Going further Although rotating relativistic stars are nearly perfectly axisymmetric, a small degree of asymmetry (e.g. frozen into the solid crust during its formation) can become a source of gravitational waves. A recent review of this can be found in [165].
2.9.2 Massshedding limit and the empirical formula
Massshedding occurs when the angular velocity of the star reaches the angular velocity of a particle in a circular Keplerian orbit at the equator, i.e. when
where
In differentially rotating stars, even a small amount of differential rotation can significantly increase the angular velocity required for massshedding. Thus, a newlyborn, hot, differentially rotating neutron star or a massive, compact object created in a binary neutron star merger could be sustained (temporarily) in equilibrium by differential rotation, even if a uniformly rotating configuration with the same rest mass does not exist.
In the Newtonian limit the maximum angular velocity of uniformly rotating polytropic stars is approximately \({\Omega _{\max }} \simeq {(2/3)^{3/2}}{(GM/{R^3})^{1/2}}\) (this is derived using the Roche model, see [268]). For relativistic stars, the empirical formula [142, 114, 109]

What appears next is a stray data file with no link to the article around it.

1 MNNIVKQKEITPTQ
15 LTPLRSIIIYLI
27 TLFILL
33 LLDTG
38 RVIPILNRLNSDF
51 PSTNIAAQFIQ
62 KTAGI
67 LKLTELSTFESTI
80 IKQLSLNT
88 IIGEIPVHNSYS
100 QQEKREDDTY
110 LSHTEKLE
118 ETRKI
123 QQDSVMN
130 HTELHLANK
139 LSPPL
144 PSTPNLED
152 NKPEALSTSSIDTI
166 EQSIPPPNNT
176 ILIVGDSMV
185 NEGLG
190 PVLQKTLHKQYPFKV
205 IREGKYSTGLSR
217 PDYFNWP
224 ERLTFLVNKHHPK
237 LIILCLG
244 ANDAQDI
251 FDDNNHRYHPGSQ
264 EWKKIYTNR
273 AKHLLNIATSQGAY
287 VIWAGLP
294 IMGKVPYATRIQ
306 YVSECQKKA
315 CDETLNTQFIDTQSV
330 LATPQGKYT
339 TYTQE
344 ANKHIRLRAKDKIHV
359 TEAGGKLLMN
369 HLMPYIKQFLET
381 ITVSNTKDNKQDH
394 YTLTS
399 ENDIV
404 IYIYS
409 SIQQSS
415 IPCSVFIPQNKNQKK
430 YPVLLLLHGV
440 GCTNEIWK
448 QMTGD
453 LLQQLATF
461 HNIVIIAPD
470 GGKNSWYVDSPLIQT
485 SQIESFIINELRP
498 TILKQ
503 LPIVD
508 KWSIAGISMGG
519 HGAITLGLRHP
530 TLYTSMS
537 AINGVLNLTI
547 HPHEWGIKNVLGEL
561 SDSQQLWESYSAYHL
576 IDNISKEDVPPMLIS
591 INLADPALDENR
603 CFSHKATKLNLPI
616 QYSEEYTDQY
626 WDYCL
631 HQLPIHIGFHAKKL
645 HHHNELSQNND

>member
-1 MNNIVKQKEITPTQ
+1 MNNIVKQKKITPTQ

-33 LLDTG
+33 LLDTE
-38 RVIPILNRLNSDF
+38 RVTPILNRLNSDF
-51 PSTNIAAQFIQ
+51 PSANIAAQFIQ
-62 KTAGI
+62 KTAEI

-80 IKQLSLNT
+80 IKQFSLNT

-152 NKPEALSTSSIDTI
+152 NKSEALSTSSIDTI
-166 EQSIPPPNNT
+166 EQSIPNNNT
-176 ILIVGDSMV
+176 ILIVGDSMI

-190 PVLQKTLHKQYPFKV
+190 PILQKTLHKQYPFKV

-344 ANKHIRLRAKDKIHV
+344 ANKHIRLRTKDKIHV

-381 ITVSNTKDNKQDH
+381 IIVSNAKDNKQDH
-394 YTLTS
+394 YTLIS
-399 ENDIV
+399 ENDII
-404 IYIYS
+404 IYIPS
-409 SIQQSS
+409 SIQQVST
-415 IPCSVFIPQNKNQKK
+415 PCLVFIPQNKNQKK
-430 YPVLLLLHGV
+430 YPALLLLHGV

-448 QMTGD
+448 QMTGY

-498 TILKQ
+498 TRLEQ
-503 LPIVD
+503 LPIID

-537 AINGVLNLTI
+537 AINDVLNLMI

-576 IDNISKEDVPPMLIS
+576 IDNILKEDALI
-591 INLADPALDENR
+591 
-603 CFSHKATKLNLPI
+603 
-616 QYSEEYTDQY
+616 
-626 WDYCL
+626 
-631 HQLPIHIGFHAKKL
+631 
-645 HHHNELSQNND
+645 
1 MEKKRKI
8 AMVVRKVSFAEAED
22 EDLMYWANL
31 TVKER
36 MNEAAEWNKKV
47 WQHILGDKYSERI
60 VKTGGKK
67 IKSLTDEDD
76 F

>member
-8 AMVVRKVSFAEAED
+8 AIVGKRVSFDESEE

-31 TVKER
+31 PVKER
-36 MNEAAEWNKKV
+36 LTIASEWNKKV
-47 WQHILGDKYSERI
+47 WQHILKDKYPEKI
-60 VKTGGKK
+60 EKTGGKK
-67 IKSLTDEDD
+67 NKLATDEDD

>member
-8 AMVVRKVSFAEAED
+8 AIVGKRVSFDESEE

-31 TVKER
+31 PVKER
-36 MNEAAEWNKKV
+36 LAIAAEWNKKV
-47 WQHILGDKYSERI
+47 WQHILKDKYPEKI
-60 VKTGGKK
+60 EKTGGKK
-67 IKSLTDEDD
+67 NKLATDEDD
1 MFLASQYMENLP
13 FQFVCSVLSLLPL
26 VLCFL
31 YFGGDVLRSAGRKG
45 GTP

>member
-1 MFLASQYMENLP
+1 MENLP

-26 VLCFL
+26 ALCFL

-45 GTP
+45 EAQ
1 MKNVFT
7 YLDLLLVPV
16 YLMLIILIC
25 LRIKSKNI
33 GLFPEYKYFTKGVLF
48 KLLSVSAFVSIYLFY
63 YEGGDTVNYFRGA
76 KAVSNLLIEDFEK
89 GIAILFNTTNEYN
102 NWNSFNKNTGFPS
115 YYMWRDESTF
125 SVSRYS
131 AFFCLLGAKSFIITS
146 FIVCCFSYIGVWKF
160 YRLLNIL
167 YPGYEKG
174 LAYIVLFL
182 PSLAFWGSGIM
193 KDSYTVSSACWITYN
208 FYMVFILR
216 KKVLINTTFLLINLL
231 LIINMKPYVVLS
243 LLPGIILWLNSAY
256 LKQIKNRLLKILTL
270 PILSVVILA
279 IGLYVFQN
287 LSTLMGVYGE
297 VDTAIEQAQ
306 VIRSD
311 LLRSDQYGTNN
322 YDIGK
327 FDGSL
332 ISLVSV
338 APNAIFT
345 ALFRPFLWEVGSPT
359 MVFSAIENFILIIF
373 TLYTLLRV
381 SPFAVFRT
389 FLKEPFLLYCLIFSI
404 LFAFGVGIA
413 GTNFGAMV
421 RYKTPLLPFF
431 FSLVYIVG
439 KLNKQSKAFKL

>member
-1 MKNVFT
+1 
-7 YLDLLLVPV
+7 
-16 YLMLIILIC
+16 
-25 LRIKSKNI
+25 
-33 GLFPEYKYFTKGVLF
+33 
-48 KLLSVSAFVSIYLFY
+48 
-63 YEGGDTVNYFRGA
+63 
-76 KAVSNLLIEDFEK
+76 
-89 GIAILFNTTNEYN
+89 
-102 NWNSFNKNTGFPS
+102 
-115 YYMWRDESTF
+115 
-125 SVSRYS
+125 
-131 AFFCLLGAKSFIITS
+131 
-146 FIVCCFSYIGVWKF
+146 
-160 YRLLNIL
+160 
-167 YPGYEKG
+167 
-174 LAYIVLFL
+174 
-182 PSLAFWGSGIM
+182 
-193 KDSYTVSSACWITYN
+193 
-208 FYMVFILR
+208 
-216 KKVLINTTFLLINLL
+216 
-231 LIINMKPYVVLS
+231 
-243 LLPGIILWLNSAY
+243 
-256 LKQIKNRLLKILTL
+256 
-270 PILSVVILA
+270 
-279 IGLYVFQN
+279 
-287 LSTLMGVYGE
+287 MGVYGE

gives the maximum angular velocity in terms of the mass and radius of the maximum mass nonrotating model with an accuracy of 5–7%, without actually having to construct rotating models. A revised empirical formula, using a large set of EOSs, has been computed in [141].
The empirical formula results from universal proportionality relations that exist between the mass and radius of the maximum mass rotating model and those of the maximum mass nonrotating model for the same EOS. Lasota et al. [193] find that, for most EOSs, the coefficient in the empirical formula is an almost linear function of the parameter
The Lasota et al. empirical formula
with \(C({\chi _{\rm{s}}}) = 0.468 + 0.378{\chi _{\rm{s}}}\), reproduces the exact values with a relative error of only 1.5%.